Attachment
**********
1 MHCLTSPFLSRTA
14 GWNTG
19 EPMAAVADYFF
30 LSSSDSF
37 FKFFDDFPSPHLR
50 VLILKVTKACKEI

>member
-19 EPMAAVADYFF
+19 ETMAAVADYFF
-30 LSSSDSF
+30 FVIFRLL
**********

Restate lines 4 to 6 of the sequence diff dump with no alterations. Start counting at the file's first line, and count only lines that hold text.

30 LSSSDSF
37 FKFFDDFPSPHLR
50 VLILKVTKACKEI